How do you calculate the soil bearing pressures?
When the loads of the two columns are about of the same order of magnitude, generally the combined footing is designed as rectangular, so that the bearing pressures are about uniform. However there are cases where one column load is much heavier than the other, so the footing should be designed as trapezoidal in order to keep the pressures uniform. Another example of a trapezoidal footing is when the available space is limited due to the presence of other existing footings in the area.
The calculation of the bearing pressures is relatively simple for rectangular footings in full bearing, but it becomes increasingly complex for trapezoidal footings. Furthermore, the calculation is very cumbersome when a trapezoidal footing is in partial bearing, since the location of the zero pressure line is unknown.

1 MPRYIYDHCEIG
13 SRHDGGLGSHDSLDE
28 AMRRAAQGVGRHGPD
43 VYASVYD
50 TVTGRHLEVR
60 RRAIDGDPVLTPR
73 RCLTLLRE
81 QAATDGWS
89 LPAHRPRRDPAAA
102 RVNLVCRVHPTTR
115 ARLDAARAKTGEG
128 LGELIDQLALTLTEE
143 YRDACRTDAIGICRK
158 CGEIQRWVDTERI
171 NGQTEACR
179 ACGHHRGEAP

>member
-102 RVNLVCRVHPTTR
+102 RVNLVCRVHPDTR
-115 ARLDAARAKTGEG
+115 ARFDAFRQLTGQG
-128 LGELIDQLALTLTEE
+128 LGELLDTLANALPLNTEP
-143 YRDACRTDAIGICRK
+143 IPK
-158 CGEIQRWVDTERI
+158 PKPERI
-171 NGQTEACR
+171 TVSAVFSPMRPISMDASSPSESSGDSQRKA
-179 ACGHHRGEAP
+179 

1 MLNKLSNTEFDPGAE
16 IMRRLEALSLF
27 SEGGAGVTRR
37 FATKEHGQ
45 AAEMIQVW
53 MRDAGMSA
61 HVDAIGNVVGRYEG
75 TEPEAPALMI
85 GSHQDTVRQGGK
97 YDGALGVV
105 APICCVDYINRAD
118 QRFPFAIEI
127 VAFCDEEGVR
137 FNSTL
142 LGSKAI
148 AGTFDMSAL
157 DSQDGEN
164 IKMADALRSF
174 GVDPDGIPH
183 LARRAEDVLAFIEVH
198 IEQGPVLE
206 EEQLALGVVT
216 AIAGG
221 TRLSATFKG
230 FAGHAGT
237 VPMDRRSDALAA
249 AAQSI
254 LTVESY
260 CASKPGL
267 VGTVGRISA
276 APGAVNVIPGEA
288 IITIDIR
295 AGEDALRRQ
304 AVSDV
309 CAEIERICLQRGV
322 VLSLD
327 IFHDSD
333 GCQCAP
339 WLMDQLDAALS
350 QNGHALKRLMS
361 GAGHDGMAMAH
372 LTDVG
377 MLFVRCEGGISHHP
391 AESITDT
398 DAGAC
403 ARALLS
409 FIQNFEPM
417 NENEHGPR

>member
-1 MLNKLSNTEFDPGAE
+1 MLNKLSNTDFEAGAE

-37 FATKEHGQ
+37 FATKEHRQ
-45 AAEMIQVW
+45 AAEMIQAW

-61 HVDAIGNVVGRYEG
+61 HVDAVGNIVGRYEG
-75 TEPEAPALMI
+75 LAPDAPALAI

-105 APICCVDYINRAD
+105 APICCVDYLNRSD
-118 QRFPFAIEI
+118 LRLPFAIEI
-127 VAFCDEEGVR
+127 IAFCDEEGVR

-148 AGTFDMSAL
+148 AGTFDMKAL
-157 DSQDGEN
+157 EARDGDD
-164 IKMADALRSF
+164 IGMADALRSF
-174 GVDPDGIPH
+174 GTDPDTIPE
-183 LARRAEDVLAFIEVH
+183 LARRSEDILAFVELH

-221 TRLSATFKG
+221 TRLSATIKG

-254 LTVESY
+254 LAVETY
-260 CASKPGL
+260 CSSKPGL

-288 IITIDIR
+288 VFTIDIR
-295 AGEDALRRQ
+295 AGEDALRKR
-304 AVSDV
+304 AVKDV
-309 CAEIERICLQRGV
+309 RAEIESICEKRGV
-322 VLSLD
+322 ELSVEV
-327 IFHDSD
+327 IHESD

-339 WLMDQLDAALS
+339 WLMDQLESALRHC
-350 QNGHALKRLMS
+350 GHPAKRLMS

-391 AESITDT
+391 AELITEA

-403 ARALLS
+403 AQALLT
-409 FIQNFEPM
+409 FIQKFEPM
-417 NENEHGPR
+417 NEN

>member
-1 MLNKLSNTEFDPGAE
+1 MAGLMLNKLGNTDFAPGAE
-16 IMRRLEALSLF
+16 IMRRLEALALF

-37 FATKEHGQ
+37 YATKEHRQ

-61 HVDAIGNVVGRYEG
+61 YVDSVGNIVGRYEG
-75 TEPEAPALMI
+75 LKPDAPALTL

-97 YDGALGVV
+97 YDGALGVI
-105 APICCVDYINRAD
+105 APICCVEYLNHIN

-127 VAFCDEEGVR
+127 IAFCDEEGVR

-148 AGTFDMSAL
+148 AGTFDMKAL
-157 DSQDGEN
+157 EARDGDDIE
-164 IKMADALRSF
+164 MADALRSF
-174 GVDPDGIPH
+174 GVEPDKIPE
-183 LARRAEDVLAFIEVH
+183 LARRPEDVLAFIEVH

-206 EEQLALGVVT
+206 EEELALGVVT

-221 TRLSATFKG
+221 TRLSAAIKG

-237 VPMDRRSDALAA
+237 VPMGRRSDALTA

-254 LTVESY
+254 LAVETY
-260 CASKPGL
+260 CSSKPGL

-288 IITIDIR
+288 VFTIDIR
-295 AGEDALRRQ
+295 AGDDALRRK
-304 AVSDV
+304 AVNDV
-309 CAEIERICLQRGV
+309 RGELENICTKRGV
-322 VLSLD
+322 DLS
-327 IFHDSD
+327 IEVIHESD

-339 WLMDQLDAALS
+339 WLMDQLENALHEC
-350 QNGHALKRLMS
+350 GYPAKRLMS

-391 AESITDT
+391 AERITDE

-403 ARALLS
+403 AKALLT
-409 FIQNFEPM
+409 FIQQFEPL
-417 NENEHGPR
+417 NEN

The maximum bearing stress depends on the shape of the bearing area, which in turn depends on the location of the centroid of the bearing volume, which in turn depends on the maximum bearing stress. So, how do you solve this puzzle? One option would be multiple trial and error cycles, until finally the applied load equals the bearing volume, and the location of both the load and the volume centroid coincide. This is time-consuming.
The closed solution lies in the integral calculus field. ASDIP FOUNDATION uses an algorithm consisting of double integrals of the type P = ∫∫z dy dx where z is the bearing stress. The centroid of the bearing volume is therefore located at X = ∫∫x z dy dx / P. The resulting solution is applicable to any footing geometry, either in full or partial bearing, as shown in the picture below.